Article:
Every Angle a View

There's not supposed to be a bad view inside a masterfully designed garden. Indeed, looking back at at the location from where the previous picture was taken we see this is as pleasing as the first.

Enjoying the Moon

The pavilion shown here was designed to offer two (and later three) views of the moon: the original, its reflection, and later by a mirror hung on the wall behind it. It must be incredibly beautiful at night.


Even this "hidden" corner offers a splendid view of the garden.

Tai Lake Rock

The unique, fluid character of the rock is deliberate; nearby Tai lake offers these specimens, which are prized in nearly every Chinese garden... some even appear in the Emperor's private gardens in the Forbidden City.

Voracious ten-day-olds

These silkworms are a mere ten days old, and have already grown almost two inches long on their diet of mulberry leaves. In another two weeks they'll become dormant as they spin their prized cocoons.

Long Slumber

The worms here have already spun their cocoons, wrapping themselves in as much as a mile of silk fiber. Spring cocoons are said to be the best, offering the longest, strongest fibers, though the harvest occurs year round.


Looking a little more closely. Most cocoons contain only a single worm pupa, though some harbor two, (and rarely three) pupae. The silk farmers harvest these bundles, selling them to the silk factories.

Skilled Hands

The single-worm cocoons are sorted out and are unraveled. Eight slender fibers are then spun to form a single silk thread, the basis for all silk fabric. The attendant replaces exhausted cocoons with new ones to ensure a single, continuous thread that can reach many miles in length.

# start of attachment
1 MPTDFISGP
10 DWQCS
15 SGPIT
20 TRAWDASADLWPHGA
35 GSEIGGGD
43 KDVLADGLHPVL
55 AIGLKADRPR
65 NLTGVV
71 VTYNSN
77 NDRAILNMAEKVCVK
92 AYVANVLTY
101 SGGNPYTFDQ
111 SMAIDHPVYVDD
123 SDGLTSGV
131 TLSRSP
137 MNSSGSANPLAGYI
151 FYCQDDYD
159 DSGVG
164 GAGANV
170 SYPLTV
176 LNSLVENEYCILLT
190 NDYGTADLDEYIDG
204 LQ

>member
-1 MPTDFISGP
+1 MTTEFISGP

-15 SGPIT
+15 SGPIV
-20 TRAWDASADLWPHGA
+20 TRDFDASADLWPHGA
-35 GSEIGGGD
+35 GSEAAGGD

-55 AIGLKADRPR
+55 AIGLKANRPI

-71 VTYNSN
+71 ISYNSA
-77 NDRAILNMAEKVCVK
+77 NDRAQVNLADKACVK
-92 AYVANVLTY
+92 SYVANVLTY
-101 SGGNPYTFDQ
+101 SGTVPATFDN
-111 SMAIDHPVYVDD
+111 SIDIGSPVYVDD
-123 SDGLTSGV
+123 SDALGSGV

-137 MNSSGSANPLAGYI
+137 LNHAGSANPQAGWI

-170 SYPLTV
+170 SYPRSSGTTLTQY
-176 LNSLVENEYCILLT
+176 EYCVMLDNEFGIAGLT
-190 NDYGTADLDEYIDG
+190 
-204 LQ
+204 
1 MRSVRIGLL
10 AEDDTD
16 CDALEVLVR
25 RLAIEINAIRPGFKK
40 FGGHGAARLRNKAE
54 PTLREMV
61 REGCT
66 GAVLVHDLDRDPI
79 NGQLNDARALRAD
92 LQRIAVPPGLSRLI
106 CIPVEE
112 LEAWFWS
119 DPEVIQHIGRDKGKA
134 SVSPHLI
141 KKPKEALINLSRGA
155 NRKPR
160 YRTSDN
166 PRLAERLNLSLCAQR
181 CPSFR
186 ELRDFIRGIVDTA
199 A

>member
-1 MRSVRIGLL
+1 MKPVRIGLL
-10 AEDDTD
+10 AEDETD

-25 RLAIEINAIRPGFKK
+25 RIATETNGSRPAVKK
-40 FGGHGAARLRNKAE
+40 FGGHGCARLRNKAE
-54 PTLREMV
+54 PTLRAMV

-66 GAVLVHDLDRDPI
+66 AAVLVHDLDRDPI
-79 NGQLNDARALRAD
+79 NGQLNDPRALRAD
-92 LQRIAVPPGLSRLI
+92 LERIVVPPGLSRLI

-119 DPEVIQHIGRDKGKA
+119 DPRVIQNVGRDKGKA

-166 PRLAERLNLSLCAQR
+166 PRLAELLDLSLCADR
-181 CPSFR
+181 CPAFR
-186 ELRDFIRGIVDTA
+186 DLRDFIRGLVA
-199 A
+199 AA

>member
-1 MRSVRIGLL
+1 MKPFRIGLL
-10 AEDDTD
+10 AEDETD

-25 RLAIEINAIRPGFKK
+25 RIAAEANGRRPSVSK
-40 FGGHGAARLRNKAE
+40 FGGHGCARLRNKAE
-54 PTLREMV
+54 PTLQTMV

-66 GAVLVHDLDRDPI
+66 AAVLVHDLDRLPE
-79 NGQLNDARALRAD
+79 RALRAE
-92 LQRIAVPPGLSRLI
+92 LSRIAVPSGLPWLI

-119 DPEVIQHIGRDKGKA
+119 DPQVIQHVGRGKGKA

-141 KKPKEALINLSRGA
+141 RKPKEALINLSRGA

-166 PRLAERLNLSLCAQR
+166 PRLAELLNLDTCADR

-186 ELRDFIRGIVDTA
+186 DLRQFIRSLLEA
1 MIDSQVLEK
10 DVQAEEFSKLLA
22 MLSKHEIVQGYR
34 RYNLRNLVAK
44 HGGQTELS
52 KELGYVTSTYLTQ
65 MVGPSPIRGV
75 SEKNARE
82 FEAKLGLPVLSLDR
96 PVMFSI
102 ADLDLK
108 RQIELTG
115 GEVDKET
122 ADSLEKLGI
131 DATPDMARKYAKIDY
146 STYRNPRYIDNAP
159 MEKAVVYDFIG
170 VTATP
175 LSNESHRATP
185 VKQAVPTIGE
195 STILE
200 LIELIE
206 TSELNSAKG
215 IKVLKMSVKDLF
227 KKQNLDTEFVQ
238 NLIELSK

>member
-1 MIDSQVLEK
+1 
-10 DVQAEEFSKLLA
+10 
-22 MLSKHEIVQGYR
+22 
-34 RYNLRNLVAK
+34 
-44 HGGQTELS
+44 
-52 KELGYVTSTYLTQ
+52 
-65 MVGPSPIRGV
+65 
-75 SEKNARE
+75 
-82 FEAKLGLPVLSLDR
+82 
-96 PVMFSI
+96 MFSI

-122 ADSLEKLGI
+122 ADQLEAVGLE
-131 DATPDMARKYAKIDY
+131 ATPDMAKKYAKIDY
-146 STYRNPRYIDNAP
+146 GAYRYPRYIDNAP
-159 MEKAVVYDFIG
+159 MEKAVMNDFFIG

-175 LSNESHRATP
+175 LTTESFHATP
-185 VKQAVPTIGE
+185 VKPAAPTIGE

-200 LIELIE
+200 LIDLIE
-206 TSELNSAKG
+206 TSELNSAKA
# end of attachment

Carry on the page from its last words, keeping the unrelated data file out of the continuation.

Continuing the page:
Another Fate for Twins

The double and triple cocoons are too interwoven to be unraveled, so they're destined to become the filling of silk bedding. The cocoons are pulled open, the pupae discarded, and the stringy mat is pulled over the arched bamboo form. When eight cocoons have been pulled thus, they're stretched over a larger form, until a total of eighty cocoons is reached. This is then dried and becomes the raw material for the next step.

Gossamer Layer

The dried mat is pulled apart to form a single, wispy layer; up to 8,000 cocoons worth of silk are used to form a typical comforter.


Gardens, silk, and of course, canals. Here we take a brief excursion onto one of the many canals in Suzhou. The canals are everything here: water source, road, even trash and sewer (though less so nowadays.) Bridges are a common sight throughout the city.

Life on the Water

Windows, even doors, face the canal, and it's an integral part of life here. Farmers carry their goods in and sell from house to house, transferring goods for money through the windows.

Jade Map

Celebrating a major anniversary, artisans created this jade map of the Lingering Gardens. Exquisitely carved, it illustrates not only the artisans' skill, but also the grounds which we're about to visit.

Four Elements in Harmony

Once again, the four elements are brought into harmony in this garden.

Old Couple and the Fish

An old couple feed the fish; off to the left, a little girl does the same. She seems to be having better luck.

Bridal Spot